Stagestruck-later known as Nation's Best Am Dram
Production for Sky Arts
Performed in May-October 2011
Broadcast November -December 2012.
In May 2011 we entered the Sky Arts Stagestruck Competition that was subsequently rebranded 'Nation's Best Am Dram'. This was a documentary/reality TV programme to 'find the best amateur theatre group in the UK'.
About 70 companies entered and all had to submit a five minute filmed piece from a list of major plays. We chose The Merry Wives of Windsor' in the style of 'The Obly Way is Essex'.
During the summer the 70 were whittled down to 20 and then, in late August, the final eight were chosen with the Players being one of them. You can see our audition piece above. The cast was Chrissie Richards, Caroline Petherbridge, Steve Foster & Martin Bedwell.
Next we were given a short scene from Ibsen's 'An Enemy of the People' with Caroline directing Chrissie, Martin, Steve, Tony Saxby, Mark Ratcliff & Lee Barnes. We were allocated a professional actor (Julie Graham-The Bill, Doc Martin) to work with us for a day. The TV crew visited us in reheasals and several members gave interviews.
We performed the piece at the Royal Theatre in Northampton on 9 October 2011. Depite putting in a good performance we were eliminated.
The overall winners (Crossmichael Drama Club) got the opportunity to stage a full production for one night at the Gielgud Theatre in London’s West End. A group from the Players went down to see the show.
There is a short excerpt from the program here that features Steve being interviewed.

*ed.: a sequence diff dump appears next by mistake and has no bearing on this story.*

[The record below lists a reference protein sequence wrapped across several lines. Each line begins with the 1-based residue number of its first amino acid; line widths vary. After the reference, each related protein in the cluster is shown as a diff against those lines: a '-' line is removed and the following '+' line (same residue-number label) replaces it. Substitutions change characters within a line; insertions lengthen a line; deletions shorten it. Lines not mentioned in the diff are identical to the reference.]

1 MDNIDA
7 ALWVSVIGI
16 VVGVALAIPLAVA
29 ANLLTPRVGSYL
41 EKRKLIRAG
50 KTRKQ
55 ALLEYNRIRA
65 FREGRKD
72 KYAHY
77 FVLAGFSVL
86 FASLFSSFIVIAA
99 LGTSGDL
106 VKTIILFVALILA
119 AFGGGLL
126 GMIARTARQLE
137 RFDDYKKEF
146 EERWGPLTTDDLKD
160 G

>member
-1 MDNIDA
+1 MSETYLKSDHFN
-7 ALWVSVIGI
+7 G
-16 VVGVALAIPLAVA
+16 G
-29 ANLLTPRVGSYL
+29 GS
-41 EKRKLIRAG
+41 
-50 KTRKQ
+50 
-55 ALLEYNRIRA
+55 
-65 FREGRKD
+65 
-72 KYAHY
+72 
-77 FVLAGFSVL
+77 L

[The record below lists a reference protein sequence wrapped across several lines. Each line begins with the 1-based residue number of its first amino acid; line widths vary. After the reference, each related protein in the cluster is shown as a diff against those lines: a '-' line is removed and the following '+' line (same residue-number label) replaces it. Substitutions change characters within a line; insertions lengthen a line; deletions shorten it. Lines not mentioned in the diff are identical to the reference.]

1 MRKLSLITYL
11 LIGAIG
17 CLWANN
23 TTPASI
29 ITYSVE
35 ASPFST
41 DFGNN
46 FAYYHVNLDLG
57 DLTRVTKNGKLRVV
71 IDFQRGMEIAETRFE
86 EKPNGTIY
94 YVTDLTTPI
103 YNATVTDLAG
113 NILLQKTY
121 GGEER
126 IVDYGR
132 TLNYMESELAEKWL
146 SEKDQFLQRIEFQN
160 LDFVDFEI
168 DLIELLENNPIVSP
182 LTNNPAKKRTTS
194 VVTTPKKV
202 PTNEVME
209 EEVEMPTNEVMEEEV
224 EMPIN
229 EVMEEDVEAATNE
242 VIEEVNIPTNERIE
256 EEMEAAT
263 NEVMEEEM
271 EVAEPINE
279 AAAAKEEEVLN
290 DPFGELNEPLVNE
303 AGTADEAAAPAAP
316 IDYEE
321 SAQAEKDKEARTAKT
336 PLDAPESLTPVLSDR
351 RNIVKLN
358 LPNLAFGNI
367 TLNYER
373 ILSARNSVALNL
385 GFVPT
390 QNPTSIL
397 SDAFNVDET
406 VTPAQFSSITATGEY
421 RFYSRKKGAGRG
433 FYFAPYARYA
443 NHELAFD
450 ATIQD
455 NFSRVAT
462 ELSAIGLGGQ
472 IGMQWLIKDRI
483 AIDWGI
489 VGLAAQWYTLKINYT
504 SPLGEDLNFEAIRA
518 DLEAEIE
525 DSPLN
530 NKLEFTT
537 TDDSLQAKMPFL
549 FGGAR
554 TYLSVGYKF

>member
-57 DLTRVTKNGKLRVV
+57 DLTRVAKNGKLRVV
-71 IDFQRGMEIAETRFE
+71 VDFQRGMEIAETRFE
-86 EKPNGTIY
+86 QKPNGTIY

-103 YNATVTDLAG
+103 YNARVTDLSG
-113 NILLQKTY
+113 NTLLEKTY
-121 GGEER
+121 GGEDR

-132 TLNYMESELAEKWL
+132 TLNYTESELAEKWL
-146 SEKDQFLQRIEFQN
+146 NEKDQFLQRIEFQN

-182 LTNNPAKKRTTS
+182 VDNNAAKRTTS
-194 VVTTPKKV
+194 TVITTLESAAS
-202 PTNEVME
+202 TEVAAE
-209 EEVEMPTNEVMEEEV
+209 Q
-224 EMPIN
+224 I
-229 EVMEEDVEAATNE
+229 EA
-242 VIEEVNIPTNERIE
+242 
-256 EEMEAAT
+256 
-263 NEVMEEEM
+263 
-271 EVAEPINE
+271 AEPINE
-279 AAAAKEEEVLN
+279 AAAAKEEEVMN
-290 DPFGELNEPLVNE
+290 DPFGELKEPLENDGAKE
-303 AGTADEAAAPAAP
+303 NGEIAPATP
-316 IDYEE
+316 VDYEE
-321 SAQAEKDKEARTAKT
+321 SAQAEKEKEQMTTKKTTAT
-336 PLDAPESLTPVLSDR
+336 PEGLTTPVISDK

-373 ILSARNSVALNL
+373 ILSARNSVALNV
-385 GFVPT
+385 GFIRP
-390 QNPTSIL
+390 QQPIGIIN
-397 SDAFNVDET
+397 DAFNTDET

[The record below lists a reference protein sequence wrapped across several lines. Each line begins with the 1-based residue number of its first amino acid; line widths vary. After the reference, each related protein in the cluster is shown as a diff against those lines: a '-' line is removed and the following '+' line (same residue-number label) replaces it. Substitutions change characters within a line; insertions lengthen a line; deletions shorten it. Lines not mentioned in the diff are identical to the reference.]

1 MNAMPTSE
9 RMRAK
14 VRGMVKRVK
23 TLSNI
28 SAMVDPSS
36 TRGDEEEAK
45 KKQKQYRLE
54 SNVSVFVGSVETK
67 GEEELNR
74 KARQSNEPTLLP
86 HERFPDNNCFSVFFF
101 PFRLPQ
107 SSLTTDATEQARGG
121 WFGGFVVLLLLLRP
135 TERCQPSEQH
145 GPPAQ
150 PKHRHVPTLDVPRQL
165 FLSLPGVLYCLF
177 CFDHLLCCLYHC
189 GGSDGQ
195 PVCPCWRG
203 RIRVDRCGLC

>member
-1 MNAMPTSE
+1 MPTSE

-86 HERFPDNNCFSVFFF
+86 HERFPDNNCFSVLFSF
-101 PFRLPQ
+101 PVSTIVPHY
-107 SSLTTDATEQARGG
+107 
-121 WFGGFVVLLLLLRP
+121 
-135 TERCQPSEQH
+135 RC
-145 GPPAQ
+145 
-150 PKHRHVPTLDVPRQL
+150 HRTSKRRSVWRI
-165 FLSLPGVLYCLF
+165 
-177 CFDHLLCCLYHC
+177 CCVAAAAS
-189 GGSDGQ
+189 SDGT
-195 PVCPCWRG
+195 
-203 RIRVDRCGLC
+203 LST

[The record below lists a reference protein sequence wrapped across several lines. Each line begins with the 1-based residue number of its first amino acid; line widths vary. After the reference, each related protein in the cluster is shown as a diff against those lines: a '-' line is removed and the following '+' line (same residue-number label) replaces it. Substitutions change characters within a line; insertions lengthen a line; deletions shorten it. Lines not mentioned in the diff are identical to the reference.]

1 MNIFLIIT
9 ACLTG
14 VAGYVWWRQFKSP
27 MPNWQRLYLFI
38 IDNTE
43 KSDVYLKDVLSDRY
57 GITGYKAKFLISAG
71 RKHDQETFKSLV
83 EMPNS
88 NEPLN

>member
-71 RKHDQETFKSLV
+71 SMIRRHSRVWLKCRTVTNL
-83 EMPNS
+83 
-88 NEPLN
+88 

Extract from 'Why am-dram ain't all ham' by Quentin Letts. Daily Mail Website 14 November 2012
Essex bricklayer Steve Foster pauses with a lump of wet mortar on his trowel. After changing into character, the nasal-voiced, side-whiskered Mr Foster, 63, starts spouting Shakespeare.
'Mistress Ford,' he cries. 'I would thy husband were dead: I'll speak it before the best lord. I would make thee my Layydee!' And with that he throws back his head and gives a filthy, Sid-James-style laugh before returning to his wall.
Brickie Foster is one of Britain's large, neglected tribes: the amateur dramaticals. There are thousands of them up and down the land. Some act well, some appallingly. Some sew costumes, some paint backdrops, some do the make-up and some boss everyone around while directing the shows.
Britain's am-dram scene is lively, growing - but is often sneered at by the wider world. Am-drams? Oh, you say, that's ham actors standing with their feet at a 'quarter-to-three' angle in front of wonky props. That's prompters in the wings shouting lines at half-deaf thespians. How wrong you are.
Having just taken part - as the Mail's theatre critic - in a TV talent show about am-drams, I can tell you they're on a roll. Or rather, a role.
Steve Foster belongs to the Heath Players from Hatfield Heath on the Essex-Herts border. He is about to play Sir John Falstaff in an Essex take of The Merry Wives of Windsor (the wives are done up like ageing Spice Girls).
Fellow stalwarts in the troupe, which was founded in 1967, include a marine surveyor, a Vauxhall car dealer, a teacher and a civil servant.
That, anyway, is what they do by day. By night they become a host of characters. As the saying went on Matthew Kelly's Stars In Their Eyes: 'Tonight, Matthew, I am going to be . . .'
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